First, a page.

Dydd-sul, Monday Dydd-llun. There has been no tendency to supplant the first
two of these, as in Latin Europe by Domenica and Sabbatum, nor again have Sol
and Luna been replaced by the Celtic equivalents for Sun and Moon." From this
Colson infers that the names came with the Romans but ahead of Christianity.
Regarding the other two languages he says:
"In the other two great branches of Celtic speech, the Gaelic and the Irish,
things took a different course. Monday, Tuesday and Saturday are the days of
Luna, Mars and Saturn, but Sunday is Di-domhnaich, and the three other names
are formed on quite another principle. The name for Wednesday means 'the
first fast', Friday is 'the fast' or 'the great fast', while Thursday is
something which is variously interpreted as 'the eve of the fast' or 'the day
between the fasts' ...". From this he conjectures that the week reached the
Gaels after the arrival of Christianity in the British Isles.

int date;
printf (" an %d",date);
switch (date)
case 1: printf ("d"); break;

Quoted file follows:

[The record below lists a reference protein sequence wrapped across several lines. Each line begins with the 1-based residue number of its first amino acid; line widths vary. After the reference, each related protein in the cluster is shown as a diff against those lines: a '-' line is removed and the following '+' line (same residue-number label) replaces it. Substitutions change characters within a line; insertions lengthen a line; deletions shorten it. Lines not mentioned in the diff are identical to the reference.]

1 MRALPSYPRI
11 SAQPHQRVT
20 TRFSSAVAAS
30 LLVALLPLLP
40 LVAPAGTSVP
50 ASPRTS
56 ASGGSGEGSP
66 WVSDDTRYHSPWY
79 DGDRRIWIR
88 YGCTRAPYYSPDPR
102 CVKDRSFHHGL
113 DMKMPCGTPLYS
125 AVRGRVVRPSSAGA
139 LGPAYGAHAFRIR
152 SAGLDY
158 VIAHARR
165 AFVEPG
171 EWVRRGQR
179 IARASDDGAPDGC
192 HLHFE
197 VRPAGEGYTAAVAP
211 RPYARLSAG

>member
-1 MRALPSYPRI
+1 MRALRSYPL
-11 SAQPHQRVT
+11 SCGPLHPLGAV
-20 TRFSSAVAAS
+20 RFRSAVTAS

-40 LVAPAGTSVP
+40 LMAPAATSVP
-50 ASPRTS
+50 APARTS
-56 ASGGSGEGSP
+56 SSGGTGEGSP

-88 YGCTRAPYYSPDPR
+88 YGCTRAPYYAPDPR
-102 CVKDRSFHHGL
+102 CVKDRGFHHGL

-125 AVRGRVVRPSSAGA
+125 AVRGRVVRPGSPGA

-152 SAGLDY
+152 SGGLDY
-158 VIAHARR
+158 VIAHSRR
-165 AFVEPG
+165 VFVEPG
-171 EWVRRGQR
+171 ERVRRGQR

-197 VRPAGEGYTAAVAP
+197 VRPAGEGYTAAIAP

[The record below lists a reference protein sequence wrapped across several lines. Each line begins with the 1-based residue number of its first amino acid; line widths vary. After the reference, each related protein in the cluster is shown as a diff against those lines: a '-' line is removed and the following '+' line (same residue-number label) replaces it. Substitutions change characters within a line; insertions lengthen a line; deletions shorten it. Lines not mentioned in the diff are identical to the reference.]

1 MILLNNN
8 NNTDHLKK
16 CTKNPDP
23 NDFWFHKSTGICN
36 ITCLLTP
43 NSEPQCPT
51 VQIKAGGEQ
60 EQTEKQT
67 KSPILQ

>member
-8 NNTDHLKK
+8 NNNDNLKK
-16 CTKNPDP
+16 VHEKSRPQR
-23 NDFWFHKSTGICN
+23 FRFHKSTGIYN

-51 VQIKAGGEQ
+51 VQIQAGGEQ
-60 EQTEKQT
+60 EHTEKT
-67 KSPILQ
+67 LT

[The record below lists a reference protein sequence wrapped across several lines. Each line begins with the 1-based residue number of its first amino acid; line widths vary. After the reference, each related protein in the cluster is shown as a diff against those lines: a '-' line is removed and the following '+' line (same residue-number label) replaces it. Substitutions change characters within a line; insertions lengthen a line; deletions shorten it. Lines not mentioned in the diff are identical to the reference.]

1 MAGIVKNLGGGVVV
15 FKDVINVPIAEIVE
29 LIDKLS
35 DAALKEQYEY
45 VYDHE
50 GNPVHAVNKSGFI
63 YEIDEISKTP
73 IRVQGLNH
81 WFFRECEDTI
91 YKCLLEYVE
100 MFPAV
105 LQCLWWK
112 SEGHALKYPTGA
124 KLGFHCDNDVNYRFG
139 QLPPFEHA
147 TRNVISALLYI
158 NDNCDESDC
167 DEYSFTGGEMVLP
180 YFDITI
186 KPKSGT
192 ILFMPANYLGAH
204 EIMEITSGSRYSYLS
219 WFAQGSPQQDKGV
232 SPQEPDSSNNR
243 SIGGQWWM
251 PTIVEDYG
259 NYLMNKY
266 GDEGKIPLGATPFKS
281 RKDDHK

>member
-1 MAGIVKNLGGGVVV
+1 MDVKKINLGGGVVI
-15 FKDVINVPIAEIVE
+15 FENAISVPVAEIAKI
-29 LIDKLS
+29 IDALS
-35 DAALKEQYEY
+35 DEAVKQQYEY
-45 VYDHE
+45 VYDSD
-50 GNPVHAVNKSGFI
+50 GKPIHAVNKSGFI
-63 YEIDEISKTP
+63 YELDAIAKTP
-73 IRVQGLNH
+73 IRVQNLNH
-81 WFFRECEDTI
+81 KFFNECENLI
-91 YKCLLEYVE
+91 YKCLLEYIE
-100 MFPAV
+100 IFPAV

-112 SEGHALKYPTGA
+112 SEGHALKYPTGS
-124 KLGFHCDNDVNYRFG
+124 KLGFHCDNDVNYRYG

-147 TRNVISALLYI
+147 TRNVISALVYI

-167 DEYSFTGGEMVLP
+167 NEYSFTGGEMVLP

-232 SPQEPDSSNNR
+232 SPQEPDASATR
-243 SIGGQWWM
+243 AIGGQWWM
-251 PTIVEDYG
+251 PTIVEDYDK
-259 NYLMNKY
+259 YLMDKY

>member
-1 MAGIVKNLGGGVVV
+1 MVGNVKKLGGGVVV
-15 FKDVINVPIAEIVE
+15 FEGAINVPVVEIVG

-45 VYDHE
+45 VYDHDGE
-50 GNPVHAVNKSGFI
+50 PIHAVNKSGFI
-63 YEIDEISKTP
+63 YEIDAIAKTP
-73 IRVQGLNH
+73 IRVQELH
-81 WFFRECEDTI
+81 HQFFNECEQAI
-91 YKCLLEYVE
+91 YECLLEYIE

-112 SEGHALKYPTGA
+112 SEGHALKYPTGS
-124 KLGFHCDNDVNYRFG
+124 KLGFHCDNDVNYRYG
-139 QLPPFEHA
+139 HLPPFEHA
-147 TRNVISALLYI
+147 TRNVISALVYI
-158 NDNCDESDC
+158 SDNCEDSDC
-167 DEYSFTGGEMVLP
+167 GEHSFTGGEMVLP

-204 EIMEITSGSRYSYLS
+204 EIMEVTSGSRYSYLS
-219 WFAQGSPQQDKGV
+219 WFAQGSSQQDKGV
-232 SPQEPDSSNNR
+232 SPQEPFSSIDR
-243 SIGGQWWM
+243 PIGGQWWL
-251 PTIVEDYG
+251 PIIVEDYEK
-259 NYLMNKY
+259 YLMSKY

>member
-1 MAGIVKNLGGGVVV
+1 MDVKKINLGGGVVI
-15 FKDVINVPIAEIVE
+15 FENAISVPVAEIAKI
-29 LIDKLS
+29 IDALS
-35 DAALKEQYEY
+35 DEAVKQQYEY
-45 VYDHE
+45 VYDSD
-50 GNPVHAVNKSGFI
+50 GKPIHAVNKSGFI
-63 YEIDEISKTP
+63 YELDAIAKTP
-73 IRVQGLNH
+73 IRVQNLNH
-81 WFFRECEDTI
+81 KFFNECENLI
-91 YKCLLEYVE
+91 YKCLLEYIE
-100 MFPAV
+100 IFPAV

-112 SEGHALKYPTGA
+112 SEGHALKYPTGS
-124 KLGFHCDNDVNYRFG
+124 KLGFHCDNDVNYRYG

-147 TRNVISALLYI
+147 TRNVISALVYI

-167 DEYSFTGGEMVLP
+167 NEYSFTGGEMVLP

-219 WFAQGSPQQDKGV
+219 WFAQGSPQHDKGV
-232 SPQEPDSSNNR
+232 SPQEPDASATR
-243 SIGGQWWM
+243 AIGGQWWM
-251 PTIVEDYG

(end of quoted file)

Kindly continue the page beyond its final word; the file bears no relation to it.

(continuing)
case 2:
case 11:
case 12:
case 21:
case 22:
case 31: printf ("a"); break;

case 3:
case 13:
case 23: printf ("s"); break;

default: printf ("mh"); break;

int month;

printf (" la\\ den ");
switch (month) /* Original meaning */
case 1: printf ("Fhaoilteach"); break;
/* The month of the wolf ravaging */
case 2: printf ("Ghearrain"); break;
/* The month of the horse */
case 3: printf ("Mha\\irt"); break;
/* A suitable time to start farmwork */
case 4: printf ("Ghiblein"); break;
case 5: printf ("Che\\itein"); break;
case 6: printf ("O\\g mhi\\os"); break;
/* The month of young */
case 7: printf ("Iuchar"); break;
/* The month of spawn */
case 8: printf ("Lu\\nasdal"); break;
/* From a Celtic sun God */
case 9: printf ("t-Sultuine"); break;
case 10: printf ("Da\\mhair"); break;
/* From 'Damh' , a stag */
case 11: printf ("t-Samhainn"); break;
case 12: printf ("Du\\dlachd"); break;
/* From a word meaning the depths of Winter */

writeout(din, tin)

if (tin->hours < 13 )
printf ("Madainn mhath, ");
printf ("Feasgar math, ");
/* 'Madainn mhath' more or less translates to Good Morning, however it */
/* is often used before lunchtime, or if it is the first time that day */
/* on which you see the person addressed and it isn't too long after 12! */
printf ("tha e ");
if (tin->minutes != 0)
if (tin->minutes > 32 && tin->hours == 23)
if (tin->minutes > 32)
Say_Hours(tin->hours ,tin->minutes);
printf (" %d.\n", din->year);

/*------------------------ Start of main program -----------------------*/

main(argc, argv)
int argc;
char *argv[];

/* time, ctime and localtime are UNIX utilities */
now_time = time (0);
time_ptr = ctime (&now_time);
printf ("Local time: %s", time_ptr);
mytm = localtime (&now_time);